When we are out and about and use a public washroom here in the US, we occasionally see a hand-less faucet. But the faucets here in the US are typically difficult to access when holding Chulengo because they are short and oddly placed, dirty, and the sensors to turn on the water are not very sensitive. I spend a lot of time trying to keep Chulengo’s hands off the dirty faucet and waving my hand around the sink to keep the water flowing to wash his hands quickly.
There were two types of water faucets in Europe that I loved. One was an all-inclusive hands-free sink. Hands-free water faucet, hands-free soap dispenser, and a hands-free hand dryer. All three were under the counter located above the sink. I could wash Chulengo’s hands without him messing with a faucet handle, changing the temperature, or getting soap everywhere. These sinks were clean because any soap that dropped from the dispenser fell into the sink, where it could be washed away easily. If we were to build our dream house, this would be a lovely addition to at least one of our bathrooms.
The second type of water faucet I loved was one controlled with a foot pedal. This was a great idea. I will someday incorporate this idea into my dream kitchen. Turning on the water with my foot, while my hands are full as I prep for a meal sounds like a dream! I would waste less water and be more efficient with my hands.
I also love the idea of the foot pedal control in the public bathrooms. I don’t have to touch anything with my hands or constantly wave my hand under a faucet sensor to turn on the water. I could more easily control the water pressure with my feet. I wish the foot pedals were more common in public bathrooms to make washing hands even more sanitary.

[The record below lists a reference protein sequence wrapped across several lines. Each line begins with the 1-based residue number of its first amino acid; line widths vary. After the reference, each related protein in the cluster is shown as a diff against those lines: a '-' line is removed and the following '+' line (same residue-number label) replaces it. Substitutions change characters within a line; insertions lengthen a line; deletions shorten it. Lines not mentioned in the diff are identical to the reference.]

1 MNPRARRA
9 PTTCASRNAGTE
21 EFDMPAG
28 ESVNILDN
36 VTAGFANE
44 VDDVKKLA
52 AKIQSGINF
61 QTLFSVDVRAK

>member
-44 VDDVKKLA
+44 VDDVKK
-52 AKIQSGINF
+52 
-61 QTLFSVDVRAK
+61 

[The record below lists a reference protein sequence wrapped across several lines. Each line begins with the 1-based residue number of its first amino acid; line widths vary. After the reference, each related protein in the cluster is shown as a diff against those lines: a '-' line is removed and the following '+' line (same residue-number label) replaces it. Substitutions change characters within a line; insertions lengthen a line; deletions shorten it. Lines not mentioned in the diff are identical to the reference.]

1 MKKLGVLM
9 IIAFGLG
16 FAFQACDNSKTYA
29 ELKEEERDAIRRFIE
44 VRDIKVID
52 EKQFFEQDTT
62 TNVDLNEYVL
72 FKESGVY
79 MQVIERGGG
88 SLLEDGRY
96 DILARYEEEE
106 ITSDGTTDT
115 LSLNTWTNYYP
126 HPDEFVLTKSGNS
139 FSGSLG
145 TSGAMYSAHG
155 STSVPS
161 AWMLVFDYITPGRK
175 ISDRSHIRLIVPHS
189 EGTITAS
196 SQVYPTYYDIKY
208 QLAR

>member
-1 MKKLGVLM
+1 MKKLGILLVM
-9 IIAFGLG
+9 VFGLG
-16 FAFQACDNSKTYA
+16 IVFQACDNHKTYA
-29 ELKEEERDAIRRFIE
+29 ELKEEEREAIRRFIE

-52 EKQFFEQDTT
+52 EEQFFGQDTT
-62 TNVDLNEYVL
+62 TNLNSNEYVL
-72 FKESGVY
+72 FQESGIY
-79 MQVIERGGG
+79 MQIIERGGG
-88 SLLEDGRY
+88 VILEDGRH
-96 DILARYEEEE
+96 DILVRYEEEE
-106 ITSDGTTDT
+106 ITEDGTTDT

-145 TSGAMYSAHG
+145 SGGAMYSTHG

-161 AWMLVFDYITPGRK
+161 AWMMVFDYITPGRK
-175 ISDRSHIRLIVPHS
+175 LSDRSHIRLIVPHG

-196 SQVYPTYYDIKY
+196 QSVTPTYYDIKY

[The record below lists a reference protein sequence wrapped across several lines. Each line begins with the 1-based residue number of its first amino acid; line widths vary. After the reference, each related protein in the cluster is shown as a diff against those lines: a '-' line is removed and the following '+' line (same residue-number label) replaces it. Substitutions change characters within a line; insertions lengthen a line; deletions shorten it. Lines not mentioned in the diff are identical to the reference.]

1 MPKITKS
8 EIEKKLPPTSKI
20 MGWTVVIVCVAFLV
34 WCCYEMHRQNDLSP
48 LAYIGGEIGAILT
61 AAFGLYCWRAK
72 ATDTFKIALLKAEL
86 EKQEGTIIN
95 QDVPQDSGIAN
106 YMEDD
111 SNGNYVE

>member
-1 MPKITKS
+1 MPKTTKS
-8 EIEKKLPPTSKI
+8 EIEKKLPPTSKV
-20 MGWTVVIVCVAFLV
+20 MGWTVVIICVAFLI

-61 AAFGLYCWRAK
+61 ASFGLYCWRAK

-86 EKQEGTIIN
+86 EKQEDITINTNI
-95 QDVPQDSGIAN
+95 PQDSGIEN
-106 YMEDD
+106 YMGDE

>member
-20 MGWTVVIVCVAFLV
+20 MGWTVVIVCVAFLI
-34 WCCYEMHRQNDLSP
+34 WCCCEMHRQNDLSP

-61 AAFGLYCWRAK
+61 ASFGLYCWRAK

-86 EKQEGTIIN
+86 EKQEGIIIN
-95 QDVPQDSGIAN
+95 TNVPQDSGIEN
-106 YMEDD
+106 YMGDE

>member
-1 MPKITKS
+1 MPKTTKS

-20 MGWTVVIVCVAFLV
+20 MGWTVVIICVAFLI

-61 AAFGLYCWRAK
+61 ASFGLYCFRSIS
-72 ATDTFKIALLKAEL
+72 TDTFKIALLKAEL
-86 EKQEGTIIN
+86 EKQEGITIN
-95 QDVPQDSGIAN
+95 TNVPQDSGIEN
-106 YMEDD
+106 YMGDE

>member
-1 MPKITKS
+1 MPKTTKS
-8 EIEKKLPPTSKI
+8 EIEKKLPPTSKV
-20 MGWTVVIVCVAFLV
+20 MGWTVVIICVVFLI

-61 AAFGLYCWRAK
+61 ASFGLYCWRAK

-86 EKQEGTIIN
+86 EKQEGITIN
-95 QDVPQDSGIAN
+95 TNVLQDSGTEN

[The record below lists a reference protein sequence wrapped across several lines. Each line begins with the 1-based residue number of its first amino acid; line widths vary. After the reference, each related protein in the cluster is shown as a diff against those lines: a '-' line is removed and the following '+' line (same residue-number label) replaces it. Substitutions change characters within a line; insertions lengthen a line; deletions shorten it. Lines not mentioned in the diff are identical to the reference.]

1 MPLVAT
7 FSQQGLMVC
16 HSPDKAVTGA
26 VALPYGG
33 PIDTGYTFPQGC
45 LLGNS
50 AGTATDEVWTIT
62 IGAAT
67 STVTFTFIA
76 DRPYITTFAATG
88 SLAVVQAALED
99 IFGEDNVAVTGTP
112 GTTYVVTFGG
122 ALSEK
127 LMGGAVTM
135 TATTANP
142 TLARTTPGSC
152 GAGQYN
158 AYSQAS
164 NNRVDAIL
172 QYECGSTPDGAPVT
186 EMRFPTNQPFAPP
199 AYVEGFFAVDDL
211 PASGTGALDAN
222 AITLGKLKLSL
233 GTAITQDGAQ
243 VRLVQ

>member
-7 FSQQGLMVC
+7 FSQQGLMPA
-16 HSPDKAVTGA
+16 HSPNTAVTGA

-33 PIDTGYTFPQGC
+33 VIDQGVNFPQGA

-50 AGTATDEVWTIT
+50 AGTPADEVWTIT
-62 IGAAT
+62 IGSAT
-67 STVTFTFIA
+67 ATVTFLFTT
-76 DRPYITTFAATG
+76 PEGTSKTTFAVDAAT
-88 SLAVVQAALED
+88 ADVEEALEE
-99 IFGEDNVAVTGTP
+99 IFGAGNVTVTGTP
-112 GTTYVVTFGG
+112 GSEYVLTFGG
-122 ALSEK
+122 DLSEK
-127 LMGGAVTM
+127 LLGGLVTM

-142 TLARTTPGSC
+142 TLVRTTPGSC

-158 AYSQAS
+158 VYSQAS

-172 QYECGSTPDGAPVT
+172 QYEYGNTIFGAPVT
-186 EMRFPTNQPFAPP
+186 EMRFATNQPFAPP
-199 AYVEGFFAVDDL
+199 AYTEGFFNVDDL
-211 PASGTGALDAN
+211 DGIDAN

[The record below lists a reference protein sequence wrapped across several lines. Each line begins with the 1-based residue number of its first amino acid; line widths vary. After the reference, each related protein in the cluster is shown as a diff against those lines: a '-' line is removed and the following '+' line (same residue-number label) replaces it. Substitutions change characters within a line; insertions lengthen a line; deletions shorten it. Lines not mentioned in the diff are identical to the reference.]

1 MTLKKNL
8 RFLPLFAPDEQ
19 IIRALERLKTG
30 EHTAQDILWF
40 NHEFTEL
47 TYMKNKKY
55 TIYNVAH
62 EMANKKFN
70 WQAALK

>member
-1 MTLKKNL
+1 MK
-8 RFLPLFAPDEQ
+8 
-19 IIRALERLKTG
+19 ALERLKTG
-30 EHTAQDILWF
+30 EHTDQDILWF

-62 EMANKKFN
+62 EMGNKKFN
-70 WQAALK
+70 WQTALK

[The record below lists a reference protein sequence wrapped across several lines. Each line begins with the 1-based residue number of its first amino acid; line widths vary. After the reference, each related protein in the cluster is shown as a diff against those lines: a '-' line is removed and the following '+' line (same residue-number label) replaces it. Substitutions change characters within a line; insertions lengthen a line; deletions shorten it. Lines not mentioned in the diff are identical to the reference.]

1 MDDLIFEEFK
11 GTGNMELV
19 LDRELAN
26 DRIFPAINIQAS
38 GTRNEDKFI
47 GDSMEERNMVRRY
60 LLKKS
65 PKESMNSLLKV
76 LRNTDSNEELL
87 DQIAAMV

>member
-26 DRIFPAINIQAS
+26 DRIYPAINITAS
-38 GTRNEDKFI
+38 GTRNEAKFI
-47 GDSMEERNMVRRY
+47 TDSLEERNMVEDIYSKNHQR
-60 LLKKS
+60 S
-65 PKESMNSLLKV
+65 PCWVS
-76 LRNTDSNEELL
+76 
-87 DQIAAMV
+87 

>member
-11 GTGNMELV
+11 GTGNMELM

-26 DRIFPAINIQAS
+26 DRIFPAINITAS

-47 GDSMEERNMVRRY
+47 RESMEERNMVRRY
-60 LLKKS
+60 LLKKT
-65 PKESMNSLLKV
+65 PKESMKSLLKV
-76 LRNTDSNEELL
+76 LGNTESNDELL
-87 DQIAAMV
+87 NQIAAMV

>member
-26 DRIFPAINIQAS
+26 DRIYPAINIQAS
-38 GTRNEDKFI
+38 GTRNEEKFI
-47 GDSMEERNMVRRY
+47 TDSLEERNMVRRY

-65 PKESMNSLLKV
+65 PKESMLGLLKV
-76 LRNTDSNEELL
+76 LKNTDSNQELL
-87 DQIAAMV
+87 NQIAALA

Detailed ingredients listed on the menu
Okay, this one requires a little bit more explaining. Yes, there are restaurants in the US that describe their dishes on the menu. But in Europe, I noticed every menu had a list of each ingredient in a recipe. This was amazing. When I am picking a meal for myself or Chulengo, I always want to know what ingredients are in the dish. This makes it easy for me to understand what is on the menu without having to ask a number of questions. I can avoid ingredients we don’t like instead of ordering a meal and finding it comes covered in cilantro — my least favorite recipe ingredient of all time.
Menus were publicly posted for potential guests to review easily without having to awkwardly ask for a menu. We chose a lot of restaurants based on the menus we studied outside of each establishment. I appreciated getting to look at a menu easily and quickly before deciding on a restaurant.